Saturday, August 18, 2012

Attorney's disciplinary hearing delayed: Foothills Regional Airport (KMRN), Morganton, North Carolina

By: Julie N. Chang | Morganton News Herald 
 Published: August 18, 2012

Morganton --   A disciplinary hearing in front of the North Carolina State Bar has been delayed for a Burke County attorney who is already under a stayed five-year suspension.

Clyde Gary Triggs was scheduled to appear before the Disciplinary Hearing Commission on Thursday, but his hearing was continued and rescheduled for 1 p.m. Sept. 20.

In addition to his upcoming disciplinary hearing, Triggs may play a role when the FBI completes its investigation at Foothills Regional Airport.

Triggs is a registered agent for Burkemont Service Center of Morganton, which was one of several businesses listed in an attachment to the FBI’s search and seizure warrant served June 5. Agents seized documents related to Burkemont Service Center, which is owned by Foothills Regional Authority board member Randy Hullette.

RANMAC and Hullette Aviation, other businesses owned by Hullette, are also named in the warrant.

Hullette has retained Triggs in the past, acquiring his services to file a lien against Foothills Flying Club, resulting in a default judgment awarding Hullette $9,918.25.

Triggs is also professionally linked to former airport manager Alex Nelson, who, with former airport employee Brad Adkins, is explicitly named in the FBI warrant. The warrant called for records involving Nelson and Adkins.

Triggs is a registered agent for South ATC Enterprises, which was incorporated Aug. 25, 2011 by Alex and Tammy Nelson of Lenoir.

The N.C. State Bar’s amended complaint against Triggs, filed on July 6, 2011, includes nine claims for relief concerning clients and their cases spanning from 2004 to 2011. Triggs is accused of violating several Rules of Professional Conduct.

The bar claims Triggs has failed to act with reasonable diligence in several cases, failed to keep his clients informed about the status of their cases, violated several rules by filing a client’s pleading with false verification, failed to surrender a client’s file materials, failed to promptly respond to reasonable requests for information and engaged in conduct involving dishonesty, deceit and misrepresentation by concealing information.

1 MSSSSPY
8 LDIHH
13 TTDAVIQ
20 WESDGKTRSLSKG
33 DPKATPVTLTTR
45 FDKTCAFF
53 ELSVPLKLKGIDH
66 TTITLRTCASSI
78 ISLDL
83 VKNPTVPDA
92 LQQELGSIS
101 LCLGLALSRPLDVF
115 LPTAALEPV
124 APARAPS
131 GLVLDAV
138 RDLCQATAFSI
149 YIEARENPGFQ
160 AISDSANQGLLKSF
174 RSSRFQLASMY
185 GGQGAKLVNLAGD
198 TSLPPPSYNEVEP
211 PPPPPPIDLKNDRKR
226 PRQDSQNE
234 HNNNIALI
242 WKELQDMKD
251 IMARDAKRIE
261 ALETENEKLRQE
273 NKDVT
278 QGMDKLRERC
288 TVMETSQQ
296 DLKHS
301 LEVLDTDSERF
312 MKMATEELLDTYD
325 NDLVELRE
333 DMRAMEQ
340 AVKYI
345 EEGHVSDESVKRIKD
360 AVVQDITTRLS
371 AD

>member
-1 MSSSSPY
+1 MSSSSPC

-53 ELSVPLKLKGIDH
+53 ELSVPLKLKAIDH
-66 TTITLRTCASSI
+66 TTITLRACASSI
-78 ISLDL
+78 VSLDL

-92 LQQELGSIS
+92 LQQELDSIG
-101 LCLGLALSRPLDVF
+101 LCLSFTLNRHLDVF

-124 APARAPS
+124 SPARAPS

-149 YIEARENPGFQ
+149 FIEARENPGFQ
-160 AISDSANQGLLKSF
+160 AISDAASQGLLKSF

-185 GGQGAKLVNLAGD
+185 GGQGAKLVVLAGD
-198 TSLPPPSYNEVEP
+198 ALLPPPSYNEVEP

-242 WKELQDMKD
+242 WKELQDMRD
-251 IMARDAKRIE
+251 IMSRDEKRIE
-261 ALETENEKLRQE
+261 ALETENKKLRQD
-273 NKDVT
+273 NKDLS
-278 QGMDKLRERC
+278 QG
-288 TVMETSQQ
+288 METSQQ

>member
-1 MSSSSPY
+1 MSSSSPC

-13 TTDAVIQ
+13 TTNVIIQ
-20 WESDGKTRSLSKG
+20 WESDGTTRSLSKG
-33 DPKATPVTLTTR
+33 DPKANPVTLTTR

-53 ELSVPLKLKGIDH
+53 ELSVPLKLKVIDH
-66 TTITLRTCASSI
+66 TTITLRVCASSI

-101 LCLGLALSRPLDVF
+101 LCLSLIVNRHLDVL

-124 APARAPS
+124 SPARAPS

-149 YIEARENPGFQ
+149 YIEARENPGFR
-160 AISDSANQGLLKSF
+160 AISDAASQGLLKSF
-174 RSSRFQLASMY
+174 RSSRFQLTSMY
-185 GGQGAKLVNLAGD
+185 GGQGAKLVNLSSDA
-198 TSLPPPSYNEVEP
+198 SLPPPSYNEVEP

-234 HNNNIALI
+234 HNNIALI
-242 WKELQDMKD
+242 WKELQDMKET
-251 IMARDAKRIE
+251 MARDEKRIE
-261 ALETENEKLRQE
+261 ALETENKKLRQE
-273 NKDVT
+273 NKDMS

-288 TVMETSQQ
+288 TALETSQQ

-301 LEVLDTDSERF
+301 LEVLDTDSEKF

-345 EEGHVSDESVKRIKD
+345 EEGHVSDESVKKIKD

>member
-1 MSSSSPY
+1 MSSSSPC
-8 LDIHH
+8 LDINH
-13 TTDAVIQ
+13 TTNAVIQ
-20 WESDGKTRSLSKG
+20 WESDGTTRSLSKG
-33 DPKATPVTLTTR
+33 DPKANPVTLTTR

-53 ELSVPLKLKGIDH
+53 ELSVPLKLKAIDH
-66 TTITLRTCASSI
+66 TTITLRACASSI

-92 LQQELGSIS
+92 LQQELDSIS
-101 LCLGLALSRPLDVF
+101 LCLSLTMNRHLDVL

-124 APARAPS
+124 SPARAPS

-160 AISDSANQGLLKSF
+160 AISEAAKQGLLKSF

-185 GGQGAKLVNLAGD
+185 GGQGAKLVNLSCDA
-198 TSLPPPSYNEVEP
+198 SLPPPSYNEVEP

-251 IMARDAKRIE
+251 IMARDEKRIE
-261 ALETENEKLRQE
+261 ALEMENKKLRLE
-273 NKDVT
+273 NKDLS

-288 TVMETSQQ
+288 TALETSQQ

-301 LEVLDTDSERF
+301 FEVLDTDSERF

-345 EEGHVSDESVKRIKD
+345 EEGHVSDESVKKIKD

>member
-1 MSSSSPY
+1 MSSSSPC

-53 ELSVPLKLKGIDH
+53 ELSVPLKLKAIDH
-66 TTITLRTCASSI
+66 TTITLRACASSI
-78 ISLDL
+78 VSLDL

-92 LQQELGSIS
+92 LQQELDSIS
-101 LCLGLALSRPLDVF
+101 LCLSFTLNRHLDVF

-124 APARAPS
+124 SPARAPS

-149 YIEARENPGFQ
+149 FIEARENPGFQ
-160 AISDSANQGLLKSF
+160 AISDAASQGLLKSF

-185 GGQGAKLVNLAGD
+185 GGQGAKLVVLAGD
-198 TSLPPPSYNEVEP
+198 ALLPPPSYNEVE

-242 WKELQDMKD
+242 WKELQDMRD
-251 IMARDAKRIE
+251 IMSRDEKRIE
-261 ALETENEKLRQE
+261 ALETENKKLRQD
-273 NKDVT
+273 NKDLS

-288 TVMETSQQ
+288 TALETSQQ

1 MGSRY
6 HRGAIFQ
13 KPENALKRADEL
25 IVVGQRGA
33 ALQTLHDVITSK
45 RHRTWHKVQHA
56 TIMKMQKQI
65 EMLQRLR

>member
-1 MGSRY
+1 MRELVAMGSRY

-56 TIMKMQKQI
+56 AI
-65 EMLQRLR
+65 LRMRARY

Triggs filed a response in May 2011 and an amended response Aug. 11 to address the ninth claim. He denies that he violated any Rules of Professional Conduct and makes a motion to dismiss the claims.

Triggs’s filing admits to many of the paragraphs in the bar’s complaint, such as factual information regarding the existence of an attorney-client relationship and information established by dated documents.

The Hildebran attorney also denies many of the claims, such as his failure to respond to clients, his alleged responses to clients or his failure to respond to clients’ requests.

The disciplinary committee in 2008 stayed his five-year suspension upon several conditions including that he not violate any provision of the revised Rules of Professional Conduct.

At the time, the committee found that Triggs had experienced, beginning or before 1996, “chronic cash flow problems,” according to the findings of fact the bar filed. “Triggs frequently borrowed money from clients, employees and others to cover payroll checks to his employees and to pay other office expenses.”

The committee chose to suspend Trigg’s law license but stayed the suspension after it concluded that Triggs had failed to promptly pay the IRS funds withheld from paychecks of his law firm’s employees, failed to maintain a sufficient balance in his trust account at all times to cover the amount required to pay a client’s subcontractors, used his client’s money for purposes other than disbursing to subcontractors, entered a business transaction with a client and failed to communicate the terms of the loan agreements in writing, filed to advise a client to seek the advice of independent legal counsel on transactions and failed to obtain a client’s informed consent in writing to the essential terms of the transactions.

The committee included several terms and conditions for Triggs to adhere to in order for the suspension to remain stayed. Those included, but weren’t limited to, paying fees, paying the IRS, retaining an accountant and submitting to random audits.

Triggs also has been censured twice by the Grievance Committee of the N.C. State Bar.

According to the bar, “a censure is a written form of discipline more serious than a reprimand, issued in cases in which an attorney has violated one or more provisions of the Rules of Professional Conduct and has caused significant harm or potential significant harm to a client, the administration of justice, the profession or a member of the public, but the misconduct does not require suspension of the attorney’s license.”

The grievance committee first censured Triggs in 1996 for borrowing money from his clients and entering loan transactions that were not fair to his clients.

The committee censured him again in 2009 for several violations including charging a client for time spent drafting and filing a motion to withdraw from a case, refusal to respond to repeated requests from a client for his own files, arranging a “clearly excessive fee” and failure to adequately explain his fees.


No comments:

Post a Comment